A distressingly high percentage of workers in America don't even so much as attempt a back-of-the-cocktail-napkin calculation when trying to figure out what they'll need to retire on, according to the 21st annual Retirement Confidence Survey by the Employee Benefit Research Institute. When asked what method they use to determine the savings they need for their golden years, the biggest response was “Guess” (42 percent). Seeking out a financial advisor for help drew just half that response. There's a price that's paid for going it alone, of course; EBRI found that a sizable percentage of workers have unrealistic estimates of what they need in order to retire (31 percent thought they could get by with less than $250,000 for a comfortable retirement.) Advisors get a little more respect elsewhere in the survey. Among workers who are making savings and investing decisions, 47 percent would prefer suggestions from professionals but would make their own decisions; another 18 percent would use professionals' recommendations most of the time, and 13 percent would prefer a pro to do the work for them.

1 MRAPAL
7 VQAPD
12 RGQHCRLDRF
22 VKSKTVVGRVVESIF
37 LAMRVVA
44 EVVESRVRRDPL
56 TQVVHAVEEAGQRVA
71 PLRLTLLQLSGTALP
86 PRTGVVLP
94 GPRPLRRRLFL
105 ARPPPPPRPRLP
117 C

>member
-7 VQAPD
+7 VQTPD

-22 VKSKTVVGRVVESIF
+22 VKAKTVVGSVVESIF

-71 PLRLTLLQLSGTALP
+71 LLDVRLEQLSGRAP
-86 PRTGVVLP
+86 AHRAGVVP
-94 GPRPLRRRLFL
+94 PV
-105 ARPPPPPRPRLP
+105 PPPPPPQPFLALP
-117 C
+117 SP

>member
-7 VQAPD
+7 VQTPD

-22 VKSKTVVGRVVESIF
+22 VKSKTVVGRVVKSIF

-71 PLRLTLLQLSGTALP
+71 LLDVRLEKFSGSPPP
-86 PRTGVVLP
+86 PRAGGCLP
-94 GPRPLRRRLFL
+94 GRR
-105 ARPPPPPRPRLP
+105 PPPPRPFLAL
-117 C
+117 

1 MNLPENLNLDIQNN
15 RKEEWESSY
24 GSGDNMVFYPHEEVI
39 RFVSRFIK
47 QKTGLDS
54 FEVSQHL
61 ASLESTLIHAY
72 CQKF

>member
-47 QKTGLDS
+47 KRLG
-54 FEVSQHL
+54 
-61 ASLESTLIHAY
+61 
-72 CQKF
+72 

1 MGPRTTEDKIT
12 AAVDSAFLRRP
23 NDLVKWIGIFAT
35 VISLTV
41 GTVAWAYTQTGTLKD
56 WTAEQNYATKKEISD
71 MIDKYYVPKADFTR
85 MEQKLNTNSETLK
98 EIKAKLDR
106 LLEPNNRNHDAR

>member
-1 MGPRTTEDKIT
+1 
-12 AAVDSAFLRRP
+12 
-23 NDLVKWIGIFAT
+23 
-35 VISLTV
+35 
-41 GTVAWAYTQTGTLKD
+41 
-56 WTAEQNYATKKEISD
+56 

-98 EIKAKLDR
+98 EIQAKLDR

What's in a Name
Christian Magoon, CEO of Magoon Capital, an asset management consulting firm, says ETF ticker symbols mean a lot when it comes to getting people's attention and garnering assets. In fact, IndexIQ recently launched its IQ Global Agribusiness Small Cap ETF — CROP. Other clever ticker symbols on the market include MOO, the Market Vectors Agribusiness ETF; FAN, the First Trust Global Wind Energy ETF; and YAO, the Claymore AlphaShares China All Cap ETF. — DB